Being a digital parent is an assignment that is not easy to handle. It is certainly something that is not always all that easy. However, digital parenting is a part of the expectations for parents these days. Without proper supervision, teens can make huge mistakes online as well as they can anywhere else.
In a Huffington Post article, uKnow’s Co-founder Tim Woda asks a simple question – “Do you know who your child made friends with on Facebook yesterday?". Mr. Woda speaks of a very personal experience involving his son’s abduction after accepting a friend-request from an unknown Internet sexual predator.
He goes on to say that parenting skills have just not been able to keep up with advancing technology and even though it isn’t our fault, it’s certainly our problem. Let’s take a look at some situations that may give us a better understanding of obstacles that make digital parenting more challenging:
Understanding The Generation Gap
Social media is a little bit like driving a car. If used properly it is a wonderful tool to accomplish good or add enjoyment to your life. If used improperly however, it can not only be dangerous, it can be a weapon. Parents need to be aware of the impact their influence can have not only on their children's day to day lives but on their future as well.
In this day and age, with few exceptions, there is no keeping teens and social media apart from one another. The lessons parents can teach their children through their interactions on sites like Facebook and Instagram is invaluable. The lessons are not only as to how they use these sites, but why and when.
The Huffington Post reported on a recent study on cyberbullying that was conducted by the Institute for Health and Social Policy at McGill University in Montreal, Canada. One of the conclusions of the study was that regular family dinners, where children can communicate with their parents, is a key to raising awareness of instances of cyberbullying. By being able to be open about how they are being cyberbullied, children can help their parents take action to shield them from the harmful consequences.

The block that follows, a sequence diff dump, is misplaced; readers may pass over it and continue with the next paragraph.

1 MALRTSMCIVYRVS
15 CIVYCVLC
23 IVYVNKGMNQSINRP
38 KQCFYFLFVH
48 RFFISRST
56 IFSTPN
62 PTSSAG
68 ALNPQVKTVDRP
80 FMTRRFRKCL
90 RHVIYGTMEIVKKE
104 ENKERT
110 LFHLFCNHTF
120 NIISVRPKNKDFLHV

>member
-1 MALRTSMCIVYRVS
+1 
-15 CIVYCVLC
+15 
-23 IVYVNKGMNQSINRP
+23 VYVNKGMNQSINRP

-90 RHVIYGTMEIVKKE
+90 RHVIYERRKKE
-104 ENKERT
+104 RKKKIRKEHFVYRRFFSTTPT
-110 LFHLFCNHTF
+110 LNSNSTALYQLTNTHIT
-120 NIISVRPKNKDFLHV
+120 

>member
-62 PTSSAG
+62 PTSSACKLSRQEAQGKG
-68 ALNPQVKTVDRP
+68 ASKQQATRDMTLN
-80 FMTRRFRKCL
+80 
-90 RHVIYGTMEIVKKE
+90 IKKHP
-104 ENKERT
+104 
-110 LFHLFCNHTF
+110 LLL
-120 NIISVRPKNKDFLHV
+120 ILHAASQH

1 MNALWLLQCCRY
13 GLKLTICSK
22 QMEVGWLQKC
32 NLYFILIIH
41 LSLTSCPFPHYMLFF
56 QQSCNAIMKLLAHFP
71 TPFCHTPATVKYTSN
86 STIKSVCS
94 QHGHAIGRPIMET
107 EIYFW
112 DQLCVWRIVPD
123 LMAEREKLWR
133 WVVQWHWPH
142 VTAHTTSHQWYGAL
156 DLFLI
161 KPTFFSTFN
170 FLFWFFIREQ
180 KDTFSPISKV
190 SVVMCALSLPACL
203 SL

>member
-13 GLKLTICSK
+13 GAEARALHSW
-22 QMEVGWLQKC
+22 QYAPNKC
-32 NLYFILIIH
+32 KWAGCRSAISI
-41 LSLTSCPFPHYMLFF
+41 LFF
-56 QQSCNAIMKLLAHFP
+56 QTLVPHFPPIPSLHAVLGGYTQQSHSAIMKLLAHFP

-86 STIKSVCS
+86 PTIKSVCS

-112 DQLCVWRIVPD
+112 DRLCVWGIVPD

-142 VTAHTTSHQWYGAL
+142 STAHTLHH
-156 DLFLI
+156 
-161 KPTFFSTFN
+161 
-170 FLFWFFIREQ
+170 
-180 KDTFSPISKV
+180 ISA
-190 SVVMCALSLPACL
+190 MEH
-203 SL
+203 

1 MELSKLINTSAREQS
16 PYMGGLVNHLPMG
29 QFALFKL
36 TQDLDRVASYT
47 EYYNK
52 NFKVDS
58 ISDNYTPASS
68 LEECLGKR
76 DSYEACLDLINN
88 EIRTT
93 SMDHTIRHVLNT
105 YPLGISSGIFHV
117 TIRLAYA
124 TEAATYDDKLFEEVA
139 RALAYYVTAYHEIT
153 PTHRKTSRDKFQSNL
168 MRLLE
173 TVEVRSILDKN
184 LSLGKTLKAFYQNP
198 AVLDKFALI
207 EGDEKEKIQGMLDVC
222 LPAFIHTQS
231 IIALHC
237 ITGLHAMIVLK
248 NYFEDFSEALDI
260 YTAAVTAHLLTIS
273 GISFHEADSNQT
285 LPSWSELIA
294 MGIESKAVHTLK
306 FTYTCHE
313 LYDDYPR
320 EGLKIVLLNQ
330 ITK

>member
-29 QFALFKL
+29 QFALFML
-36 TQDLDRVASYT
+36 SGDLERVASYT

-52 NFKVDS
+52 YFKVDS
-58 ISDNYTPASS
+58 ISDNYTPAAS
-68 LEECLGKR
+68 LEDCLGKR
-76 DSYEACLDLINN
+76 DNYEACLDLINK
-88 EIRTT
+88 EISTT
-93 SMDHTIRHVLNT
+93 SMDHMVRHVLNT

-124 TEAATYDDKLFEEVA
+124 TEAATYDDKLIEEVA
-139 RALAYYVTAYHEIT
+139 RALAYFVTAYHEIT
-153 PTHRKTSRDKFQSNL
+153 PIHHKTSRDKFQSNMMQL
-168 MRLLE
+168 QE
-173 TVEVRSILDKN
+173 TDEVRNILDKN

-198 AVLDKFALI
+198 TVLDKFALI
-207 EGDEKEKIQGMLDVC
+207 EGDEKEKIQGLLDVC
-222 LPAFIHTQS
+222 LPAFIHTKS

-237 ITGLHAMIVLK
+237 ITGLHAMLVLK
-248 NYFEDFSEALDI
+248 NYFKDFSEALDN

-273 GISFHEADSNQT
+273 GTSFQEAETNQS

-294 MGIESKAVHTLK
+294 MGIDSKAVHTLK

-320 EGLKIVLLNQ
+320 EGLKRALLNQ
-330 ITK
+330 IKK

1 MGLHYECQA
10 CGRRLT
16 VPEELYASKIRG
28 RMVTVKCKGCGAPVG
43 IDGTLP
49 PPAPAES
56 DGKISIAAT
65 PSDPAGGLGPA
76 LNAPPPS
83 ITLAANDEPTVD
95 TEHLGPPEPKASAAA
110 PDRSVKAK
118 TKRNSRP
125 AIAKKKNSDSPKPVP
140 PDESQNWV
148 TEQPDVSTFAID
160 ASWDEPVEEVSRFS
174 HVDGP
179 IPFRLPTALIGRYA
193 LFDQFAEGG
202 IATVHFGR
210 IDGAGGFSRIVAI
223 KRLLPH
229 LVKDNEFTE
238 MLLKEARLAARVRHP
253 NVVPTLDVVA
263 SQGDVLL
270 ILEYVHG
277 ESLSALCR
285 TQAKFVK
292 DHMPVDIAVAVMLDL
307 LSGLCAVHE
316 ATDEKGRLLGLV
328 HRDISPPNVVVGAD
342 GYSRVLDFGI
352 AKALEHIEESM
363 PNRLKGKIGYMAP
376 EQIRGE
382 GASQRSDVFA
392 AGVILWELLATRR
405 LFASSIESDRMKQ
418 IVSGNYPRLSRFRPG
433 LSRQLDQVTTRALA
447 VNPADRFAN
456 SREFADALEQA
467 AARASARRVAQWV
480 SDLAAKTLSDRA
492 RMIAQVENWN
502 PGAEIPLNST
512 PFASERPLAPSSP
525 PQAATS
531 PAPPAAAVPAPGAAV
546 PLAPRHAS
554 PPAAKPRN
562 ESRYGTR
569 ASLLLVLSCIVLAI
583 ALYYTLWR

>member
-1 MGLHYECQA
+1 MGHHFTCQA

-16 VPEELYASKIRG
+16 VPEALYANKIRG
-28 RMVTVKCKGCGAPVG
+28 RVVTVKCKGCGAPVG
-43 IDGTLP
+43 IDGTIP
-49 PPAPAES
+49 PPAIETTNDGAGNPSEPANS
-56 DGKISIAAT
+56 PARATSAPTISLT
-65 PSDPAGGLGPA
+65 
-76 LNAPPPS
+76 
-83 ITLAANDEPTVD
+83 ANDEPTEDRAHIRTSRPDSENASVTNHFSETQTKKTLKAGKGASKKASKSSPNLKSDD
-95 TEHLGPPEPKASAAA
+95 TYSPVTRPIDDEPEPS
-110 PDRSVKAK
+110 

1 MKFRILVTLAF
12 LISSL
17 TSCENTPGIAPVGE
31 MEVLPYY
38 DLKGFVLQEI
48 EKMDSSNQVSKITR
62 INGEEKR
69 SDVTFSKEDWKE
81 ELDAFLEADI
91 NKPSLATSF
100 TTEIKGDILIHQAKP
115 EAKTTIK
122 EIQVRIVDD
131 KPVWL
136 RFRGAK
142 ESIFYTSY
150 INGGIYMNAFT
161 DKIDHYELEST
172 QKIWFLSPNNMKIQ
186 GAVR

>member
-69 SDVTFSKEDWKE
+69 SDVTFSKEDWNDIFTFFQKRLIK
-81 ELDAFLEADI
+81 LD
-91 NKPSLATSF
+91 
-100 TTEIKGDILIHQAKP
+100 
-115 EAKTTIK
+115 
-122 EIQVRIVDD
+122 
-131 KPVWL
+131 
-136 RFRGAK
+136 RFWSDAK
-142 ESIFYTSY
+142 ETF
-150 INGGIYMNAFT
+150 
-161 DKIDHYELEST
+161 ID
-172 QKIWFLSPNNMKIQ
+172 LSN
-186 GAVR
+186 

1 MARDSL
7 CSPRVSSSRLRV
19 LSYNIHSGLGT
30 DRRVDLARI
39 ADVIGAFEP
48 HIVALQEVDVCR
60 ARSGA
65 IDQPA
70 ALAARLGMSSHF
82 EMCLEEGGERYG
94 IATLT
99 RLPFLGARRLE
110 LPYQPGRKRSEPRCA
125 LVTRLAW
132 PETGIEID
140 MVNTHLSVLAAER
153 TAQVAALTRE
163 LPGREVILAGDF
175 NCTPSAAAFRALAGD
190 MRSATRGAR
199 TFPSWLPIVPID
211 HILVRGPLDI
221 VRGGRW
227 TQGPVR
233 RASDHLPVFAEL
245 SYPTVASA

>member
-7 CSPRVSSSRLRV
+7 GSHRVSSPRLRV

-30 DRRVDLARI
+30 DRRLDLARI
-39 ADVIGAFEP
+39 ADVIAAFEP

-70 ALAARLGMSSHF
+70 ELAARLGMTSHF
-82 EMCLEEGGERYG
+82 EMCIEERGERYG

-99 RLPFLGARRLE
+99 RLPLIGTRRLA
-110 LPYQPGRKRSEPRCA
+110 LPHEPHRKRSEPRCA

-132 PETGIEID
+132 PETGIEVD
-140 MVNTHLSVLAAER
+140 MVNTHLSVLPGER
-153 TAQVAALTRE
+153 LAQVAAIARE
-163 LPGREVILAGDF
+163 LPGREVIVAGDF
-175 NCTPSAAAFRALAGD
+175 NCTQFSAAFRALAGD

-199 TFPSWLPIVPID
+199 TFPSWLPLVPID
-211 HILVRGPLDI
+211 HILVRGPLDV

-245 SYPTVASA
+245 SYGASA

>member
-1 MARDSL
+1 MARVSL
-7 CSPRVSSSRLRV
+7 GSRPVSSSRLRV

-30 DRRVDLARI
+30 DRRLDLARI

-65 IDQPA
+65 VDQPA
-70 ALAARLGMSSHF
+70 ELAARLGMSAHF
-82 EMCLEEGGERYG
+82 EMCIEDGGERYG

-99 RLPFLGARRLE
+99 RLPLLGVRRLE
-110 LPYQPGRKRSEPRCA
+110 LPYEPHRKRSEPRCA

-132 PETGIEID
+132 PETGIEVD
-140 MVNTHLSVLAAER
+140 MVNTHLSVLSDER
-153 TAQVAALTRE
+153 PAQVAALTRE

The study was based on survey data that was garnered from 18,000 students in 49 schools in Wisconsin. It found that one in five of the respondents had been cyberbullied at least once during the past year.
Family dinners were singled out in the report because they are the most common occasion when children and parents have face to face communication with one another. But the communication can happen in other situations, such as car trips.
Check out what guest blogger and winner of the Annual Parenting Blog of the Year Contest, Mommy Masters' Ellie Hirsch, has to share about her insight on the topic of kids' first cell phones!
It seems like my seven year old asks me for a cell phone on a daily basis. What does a seven year old need with a cell phone? Who is he planning on calling? Would it come in handy in case of an emergency? Do any of his seven-year-old friends have a phone? Should I consider this crazy idea? I never thought this conversation would come up at such an early age, especially since I did not get a cell phone until I was 22.
My son's response to this fact? "You are old so they didn't have cell phones yet when you were my age". TOUCHÉ.
Whether it's a cell phone baby rattle or simply watching Mama texting on the phone,
Most people think of summer camps as a warm weather break from the activities that typically happen at home. This often means a few weeks or more without technological devices. Asking a youngster to scrap his cell phone and video games for an entire month is easier said than done!
Fun Without The Screen
If you were to ask a random assortment of parents and their kids about the meaning of summer camp, chances are that most answers would be similar. Respondents would say that summer camp presents the opportunity for young people to develop new friendships, learn new skills and enjoy the warm weather. Few people would even think of responding with an answer that involves video games, cell phones, movies, television and other electronics.
Our latest guest post comes from Ziqian (Cecilia) Dong, Ph.D., Assistant Professor, New York Institute of Technology. Here, Dr. Dong discusses how parents can help teens get smart and stay safe on smartphones, even if the parents themselves are a little in the dark when it comes to the technology.
Right now, we are living in the future, where many of us have social circles and professional interactions without ever leaving the house. The internet has enabled people to become more global and worldly, but there are still some kinks were are working out of this new social structure that we haven't fully been able to figure out.
With the world being at your fingertips and the wealth of knowledge right there whenever you need it, there are so many intellectual advances your child can make that you might never have imagined as a kid. With only a single generation separating the "space age" from the "information age" digital parenting is something we also need to consider. Because with the entire world at a glance, there are a lot of things out there that you, as a parent, have to decide if your child is ready for or not.